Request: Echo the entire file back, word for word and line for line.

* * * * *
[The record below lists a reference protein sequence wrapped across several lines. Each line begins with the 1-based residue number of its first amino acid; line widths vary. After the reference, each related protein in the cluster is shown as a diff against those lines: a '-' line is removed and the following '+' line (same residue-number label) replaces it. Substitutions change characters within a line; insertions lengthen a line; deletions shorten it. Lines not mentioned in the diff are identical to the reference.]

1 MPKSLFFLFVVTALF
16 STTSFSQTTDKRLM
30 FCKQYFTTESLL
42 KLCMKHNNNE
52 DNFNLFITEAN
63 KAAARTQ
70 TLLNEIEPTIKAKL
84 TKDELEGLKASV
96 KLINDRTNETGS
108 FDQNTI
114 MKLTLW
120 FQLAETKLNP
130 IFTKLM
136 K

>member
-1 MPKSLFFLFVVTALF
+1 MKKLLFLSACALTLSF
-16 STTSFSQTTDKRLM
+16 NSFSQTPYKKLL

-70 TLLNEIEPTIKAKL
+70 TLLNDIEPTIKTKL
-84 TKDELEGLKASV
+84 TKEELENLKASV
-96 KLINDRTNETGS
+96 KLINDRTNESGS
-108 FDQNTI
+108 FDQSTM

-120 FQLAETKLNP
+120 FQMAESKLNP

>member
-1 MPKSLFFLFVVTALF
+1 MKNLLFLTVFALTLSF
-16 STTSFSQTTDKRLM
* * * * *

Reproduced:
[The record below lists a reference protein sequence wrapped across several lines. Each line begins with the 1-based residue number of its first amino acid; line widths vary. After the reference, each related protein in the cluster is shown as a diff against those lines: a '-' line is removed and the following '+' line (same residue-number label) replaces it. Substitutions change characters within a line; insertions lengthen a line; deletions shorten it. Lines not mentioned in the diff are identical to the reference.]

1 MPKSLFFLFVVTALF
16 STTSFSQTTDKRLM
30 FCKQYFTTESLL
42 KLCMKHNNNE
52 DNFNLFITEAN
63 KAAARTQ
70 TLLNEIEPTIKAKL
84 TKDELEGLKASV
96 KLINDRTNETGS
108 FDQNTI
114 MKLTLW
120 FQLAETKLNP
130 IFTKLM
136 K

>member
-1 MPKSLFFLFVVTALF
+1 MKKLLFLSACALTLSF
-16 STTSFSQTTDKRLM
+16 NSFSQTPYKKLL

-70 TLLNEIEPTIKAKL
+70 TLLNDIEPTIKTKL
-84 TKDELEGLKASV
+84 TKEELENLKASV
-96 KLINDRTNETGS
+96 KLINDRTNESGS
-108 FDQNTI
+108 FDQSTM

-120 FQLAETKLNP
+120 FQMAESKLNP

>member
-1 MPKSLFFLFVVTALF
+1 MKNLLFLTVFALTLSF
-16 STTSFSQTTDKRLM